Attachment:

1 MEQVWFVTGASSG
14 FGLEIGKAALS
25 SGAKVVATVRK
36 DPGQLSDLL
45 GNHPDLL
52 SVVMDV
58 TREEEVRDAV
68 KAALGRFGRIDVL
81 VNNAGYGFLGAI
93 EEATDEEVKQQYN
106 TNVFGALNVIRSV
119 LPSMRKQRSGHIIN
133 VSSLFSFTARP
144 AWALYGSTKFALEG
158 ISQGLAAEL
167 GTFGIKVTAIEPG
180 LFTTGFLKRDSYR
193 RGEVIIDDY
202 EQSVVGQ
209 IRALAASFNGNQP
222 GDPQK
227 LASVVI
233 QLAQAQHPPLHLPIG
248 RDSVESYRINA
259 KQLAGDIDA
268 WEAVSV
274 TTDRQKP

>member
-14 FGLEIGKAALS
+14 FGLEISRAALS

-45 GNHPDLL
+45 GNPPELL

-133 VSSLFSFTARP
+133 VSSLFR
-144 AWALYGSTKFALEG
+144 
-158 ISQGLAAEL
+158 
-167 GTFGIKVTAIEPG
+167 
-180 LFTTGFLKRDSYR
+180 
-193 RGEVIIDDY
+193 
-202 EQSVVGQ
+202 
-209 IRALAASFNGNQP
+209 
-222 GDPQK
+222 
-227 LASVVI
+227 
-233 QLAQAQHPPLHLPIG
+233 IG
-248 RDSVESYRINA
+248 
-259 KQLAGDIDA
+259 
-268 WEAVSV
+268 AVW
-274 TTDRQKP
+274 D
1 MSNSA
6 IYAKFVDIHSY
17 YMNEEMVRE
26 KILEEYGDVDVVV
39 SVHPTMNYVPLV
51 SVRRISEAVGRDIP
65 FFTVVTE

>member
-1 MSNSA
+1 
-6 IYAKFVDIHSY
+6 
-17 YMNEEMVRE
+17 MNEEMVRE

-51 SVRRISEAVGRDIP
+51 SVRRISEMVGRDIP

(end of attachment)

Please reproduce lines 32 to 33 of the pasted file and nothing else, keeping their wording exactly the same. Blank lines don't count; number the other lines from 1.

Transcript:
+45 GNPPELL

-133 VSSLFSFTARP